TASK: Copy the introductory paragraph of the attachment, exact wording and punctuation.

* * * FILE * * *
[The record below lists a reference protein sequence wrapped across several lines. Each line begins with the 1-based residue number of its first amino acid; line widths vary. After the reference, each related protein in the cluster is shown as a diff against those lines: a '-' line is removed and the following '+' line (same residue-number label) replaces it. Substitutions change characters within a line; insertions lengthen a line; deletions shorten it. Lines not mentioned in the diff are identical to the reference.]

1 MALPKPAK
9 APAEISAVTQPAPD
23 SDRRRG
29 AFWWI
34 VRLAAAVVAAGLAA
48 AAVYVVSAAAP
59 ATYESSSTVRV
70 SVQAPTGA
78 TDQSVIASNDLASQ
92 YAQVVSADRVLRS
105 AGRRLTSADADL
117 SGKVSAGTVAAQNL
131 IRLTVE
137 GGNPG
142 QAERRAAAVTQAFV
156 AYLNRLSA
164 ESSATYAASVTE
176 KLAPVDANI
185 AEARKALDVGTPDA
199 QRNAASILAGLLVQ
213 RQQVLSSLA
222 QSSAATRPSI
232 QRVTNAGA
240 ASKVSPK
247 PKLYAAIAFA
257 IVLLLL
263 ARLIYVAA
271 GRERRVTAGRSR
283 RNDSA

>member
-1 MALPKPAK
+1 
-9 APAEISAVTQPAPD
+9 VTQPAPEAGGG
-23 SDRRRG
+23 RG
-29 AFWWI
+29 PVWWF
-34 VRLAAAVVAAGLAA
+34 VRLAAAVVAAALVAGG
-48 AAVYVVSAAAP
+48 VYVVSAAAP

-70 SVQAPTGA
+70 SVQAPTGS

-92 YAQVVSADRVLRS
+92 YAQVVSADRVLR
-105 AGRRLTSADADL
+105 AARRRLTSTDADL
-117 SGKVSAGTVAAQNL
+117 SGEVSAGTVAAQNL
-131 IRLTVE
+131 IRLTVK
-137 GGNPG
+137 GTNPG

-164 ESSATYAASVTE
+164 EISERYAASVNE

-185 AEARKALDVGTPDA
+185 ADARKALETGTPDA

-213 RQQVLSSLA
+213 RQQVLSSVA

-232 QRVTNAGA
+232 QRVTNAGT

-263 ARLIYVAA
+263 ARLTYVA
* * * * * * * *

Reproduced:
[The record below lists a reference protein sequence wrapped across several lines. Each line begins with the 1-based residue number of its first amino acid; line widths vary. After the reference, each related protein in the cluster is shown as a diff against those lines: a '-' line is removed and the following '+' line (same residue-number label) replaces it. Substitutions change characters within a line; insertions lengthen a line; deletions shorten it. Lines not mentioned in the diff are identical to the reference.]